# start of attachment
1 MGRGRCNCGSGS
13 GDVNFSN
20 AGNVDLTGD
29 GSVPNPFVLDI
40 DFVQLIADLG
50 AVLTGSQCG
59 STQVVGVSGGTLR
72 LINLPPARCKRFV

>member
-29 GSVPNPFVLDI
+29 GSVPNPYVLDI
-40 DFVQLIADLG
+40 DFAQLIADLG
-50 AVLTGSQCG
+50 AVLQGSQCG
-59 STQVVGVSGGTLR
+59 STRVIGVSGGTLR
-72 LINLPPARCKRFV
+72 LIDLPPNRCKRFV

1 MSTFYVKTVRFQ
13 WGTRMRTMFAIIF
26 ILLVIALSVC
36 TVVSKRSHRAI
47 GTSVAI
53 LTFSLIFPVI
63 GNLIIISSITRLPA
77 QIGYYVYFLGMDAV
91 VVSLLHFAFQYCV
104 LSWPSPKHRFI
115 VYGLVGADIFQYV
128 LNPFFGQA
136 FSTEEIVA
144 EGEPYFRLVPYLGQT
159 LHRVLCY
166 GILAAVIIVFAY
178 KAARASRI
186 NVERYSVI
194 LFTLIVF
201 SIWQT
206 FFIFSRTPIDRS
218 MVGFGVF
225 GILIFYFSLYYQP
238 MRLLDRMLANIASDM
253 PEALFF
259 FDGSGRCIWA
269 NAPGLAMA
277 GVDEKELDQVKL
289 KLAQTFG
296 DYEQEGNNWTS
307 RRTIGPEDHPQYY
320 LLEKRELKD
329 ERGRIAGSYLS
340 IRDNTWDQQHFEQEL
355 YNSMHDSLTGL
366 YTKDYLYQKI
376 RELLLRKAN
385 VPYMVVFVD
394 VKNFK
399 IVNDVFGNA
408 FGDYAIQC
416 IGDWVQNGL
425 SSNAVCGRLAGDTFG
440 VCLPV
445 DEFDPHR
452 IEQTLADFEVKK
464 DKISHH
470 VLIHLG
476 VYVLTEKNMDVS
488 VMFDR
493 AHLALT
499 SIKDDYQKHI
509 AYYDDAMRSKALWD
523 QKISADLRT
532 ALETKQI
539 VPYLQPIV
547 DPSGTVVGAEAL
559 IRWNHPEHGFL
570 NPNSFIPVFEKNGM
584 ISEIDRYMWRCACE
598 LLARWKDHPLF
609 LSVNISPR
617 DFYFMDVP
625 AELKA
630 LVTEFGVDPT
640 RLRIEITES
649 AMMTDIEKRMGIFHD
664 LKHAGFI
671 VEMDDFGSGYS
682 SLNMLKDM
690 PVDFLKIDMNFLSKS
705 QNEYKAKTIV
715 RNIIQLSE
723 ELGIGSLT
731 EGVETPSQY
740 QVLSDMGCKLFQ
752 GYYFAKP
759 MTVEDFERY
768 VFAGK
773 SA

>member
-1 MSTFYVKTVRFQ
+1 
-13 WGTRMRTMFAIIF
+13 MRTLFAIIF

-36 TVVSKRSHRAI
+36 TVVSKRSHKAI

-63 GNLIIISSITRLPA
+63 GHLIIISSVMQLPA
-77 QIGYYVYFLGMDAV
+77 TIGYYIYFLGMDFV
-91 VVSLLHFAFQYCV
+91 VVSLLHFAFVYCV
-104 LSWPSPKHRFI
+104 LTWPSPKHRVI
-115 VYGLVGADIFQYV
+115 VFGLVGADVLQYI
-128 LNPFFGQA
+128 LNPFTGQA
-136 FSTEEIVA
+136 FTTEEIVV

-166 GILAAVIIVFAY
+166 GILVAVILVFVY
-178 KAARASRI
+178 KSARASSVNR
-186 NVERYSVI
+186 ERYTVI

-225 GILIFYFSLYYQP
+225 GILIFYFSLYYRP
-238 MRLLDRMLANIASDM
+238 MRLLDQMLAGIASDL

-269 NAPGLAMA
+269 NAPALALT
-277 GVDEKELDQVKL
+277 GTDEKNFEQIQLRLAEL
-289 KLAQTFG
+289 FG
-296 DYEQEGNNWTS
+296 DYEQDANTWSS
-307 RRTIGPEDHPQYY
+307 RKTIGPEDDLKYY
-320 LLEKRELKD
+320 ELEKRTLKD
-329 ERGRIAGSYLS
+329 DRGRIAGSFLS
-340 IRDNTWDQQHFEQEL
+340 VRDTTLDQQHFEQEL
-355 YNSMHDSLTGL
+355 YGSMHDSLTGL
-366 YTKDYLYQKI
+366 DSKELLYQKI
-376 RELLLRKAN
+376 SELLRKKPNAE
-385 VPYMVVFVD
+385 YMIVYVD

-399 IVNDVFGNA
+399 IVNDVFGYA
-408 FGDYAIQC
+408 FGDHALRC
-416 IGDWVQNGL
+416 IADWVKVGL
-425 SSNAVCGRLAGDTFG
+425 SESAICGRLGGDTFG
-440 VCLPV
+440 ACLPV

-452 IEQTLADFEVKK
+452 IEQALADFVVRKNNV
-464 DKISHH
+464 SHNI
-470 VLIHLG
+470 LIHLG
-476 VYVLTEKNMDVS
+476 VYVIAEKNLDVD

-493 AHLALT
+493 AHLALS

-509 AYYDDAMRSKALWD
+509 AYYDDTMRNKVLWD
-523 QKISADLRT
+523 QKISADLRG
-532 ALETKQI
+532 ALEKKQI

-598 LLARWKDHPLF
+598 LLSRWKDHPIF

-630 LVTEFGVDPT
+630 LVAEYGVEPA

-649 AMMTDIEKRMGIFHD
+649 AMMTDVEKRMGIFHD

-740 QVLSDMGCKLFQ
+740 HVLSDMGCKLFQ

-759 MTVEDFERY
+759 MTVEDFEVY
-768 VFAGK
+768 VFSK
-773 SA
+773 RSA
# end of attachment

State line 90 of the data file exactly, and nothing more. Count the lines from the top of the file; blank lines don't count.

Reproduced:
690 PVDFLKIDMNFLSKS